Not every locality in the US uses those butterflies made infamous by the 2000 race. I know personally that my precinct uses optical-scan ballots, with a box for each race containing candidate name, party affiliation, and a circle beside each candidate’s name to be filled in. It’s almost entirely unambiguous which circle goes with which candidate. There are unquestionably areas that use ambiguous ballots, but it’s not universal across the US.

No, the complication on US ballots isn’t so much the design so much as the high number of races and issues that can be on one ballot. Fortunately my state holds its state elections on odd years, so national elections don’t add to the ballot length so much, but even so the ballot tends to have 10-15 items to be voted on. Even if only 5-7 of them are actually races (the rest being funding issues) that’s still plenty of time for voter fatigue to set in.

The purpose of the vote tallying procedures is not just to count the votes — it’s to do so in a way that everyone agrees is fair. (Not perfect, just fair.)

Unfortunately, fairness includes not only being fair, but also being seen to be fair. The second is the far more insidious problem surrounding any debate about voting procedures.

Isaac Asimov wrote a short story, “Franchise”, about a black box that would interview one carefully-selected person, and from that interview handle the entire election. Clearly such a system would be too open to human manipulation, but it is a nice look at how ridiculous present voting systems can be.

Brandioch Conner February 7, 2012 3:43 PM

“Holes in the paper ensure every vote card in the pile is oriented the correct way and if an ‘A’ pile contains a ‘B’ answer, you can fan through the cards and see the error.”

Exactly. The system needs to be designed with a 2nd (or “confirmation”) counting included in the process. As it would be even more unlikely that the same error would happen the 2nd time through. Unless it is not an error. But that’s a different subject.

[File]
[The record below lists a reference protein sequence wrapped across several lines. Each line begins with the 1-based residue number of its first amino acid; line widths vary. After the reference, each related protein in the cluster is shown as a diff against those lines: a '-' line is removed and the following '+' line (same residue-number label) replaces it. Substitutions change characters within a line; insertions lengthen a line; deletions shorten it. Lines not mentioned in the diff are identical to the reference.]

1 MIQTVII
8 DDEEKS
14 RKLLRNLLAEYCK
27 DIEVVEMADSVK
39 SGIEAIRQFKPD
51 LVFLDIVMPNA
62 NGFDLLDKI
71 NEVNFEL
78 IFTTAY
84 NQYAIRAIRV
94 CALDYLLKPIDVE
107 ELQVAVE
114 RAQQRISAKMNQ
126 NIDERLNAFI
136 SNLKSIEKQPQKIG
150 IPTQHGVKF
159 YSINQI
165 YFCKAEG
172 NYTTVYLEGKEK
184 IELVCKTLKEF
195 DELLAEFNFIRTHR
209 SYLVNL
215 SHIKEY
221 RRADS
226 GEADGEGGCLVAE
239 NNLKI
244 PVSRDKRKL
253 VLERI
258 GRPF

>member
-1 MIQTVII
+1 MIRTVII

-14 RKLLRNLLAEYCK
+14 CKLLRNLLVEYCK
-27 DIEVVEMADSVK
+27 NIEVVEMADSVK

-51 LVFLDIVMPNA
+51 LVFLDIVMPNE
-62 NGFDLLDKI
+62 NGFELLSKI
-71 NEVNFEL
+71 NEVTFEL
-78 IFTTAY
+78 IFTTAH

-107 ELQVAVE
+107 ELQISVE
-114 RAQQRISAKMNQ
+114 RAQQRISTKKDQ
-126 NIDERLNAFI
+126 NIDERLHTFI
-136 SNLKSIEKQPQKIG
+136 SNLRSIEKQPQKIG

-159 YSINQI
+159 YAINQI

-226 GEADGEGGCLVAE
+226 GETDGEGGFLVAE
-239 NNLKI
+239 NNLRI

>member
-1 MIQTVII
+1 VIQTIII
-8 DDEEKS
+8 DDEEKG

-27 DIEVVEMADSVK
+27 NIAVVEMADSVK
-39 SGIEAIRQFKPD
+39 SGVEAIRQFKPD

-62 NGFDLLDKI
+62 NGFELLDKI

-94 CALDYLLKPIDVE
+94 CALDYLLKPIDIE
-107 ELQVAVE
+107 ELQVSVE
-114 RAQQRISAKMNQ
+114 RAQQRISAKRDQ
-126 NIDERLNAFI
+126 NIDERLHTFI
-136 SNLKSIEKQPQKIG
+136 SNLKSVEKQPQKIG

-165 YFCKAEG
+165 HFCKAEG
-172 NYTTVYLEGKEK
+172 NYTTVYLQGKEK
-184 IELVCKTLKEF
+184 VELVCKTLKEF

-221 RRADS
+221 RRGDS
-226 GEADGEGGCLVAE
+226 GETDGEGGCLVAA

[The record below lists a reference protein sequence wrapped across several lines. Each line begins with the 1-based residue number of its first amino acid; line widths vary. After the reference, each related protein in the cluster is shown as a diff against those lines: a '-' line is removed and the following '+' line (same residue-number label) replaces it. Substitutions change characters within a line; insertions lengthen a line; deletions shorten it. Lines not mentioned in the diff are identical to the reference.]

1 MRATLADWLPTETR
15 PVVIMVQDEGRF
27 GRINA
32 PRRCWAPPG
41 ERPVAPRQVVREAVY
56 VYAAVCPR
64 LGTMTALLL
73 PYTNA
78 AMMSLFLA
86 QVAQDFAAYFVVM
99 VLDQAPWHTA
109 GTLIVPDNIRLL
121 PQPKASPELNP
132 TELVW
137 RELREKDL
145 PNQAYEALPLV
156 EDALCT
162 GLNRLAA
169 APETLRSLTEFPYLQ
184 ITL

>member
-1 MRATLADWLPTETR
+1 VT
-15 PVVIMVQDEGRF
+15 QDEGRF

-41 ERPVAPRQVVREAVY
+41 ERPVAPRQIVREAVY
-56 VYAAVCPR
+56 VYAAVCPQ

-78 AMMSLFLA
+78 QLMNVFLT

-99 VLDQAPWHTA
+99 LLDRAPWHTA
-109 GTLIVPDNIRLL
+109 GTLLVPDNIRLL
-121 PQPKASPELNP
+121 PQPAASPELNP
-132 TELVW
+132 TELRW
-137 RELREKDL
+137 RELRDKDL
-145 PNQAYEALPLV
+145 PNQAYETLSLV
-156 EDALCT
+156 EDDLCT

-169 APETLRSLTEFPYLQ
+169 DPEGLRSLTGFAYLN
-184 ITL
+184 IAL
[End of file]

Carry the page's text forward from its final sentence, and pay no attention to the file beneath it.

This is also where computerized voting can help.

Instead of the voter marking on a ballot, the computer PRINTS the ballot with only the name of the chosen candidate PRINTED on the ballot. That way the voter can easily verify that the ballot is correct.

And, because having more data is usually a good thing … the ballots have “orientation holes” to make aligning them easy … and each candidate has a unique secondary set of punches. So even if the machine runs out of ink, the people counting should be able to count the ballot based upon which candidate’s holes were punched in it.

In order for a ballot to be unreadable, the printing would have to fail and the punching would have to fail.

Richard Gadsden February 7, 2012 4:00 PM

Has anyone got a link to the paper?

My immediate concerns are:

a) ballot paper design. If these are OMR ballots or punched cards, then I think that’s wholly reasonable. If they were paper X on a single sheet (separate sheets for separate elections) where you can verify each ballot at a glance when you start bundling and counting the stacks, then I’d expect the rate to come down a lot. Rare is the UK election where a recount shifts more than 100 votes (approx 0.5%).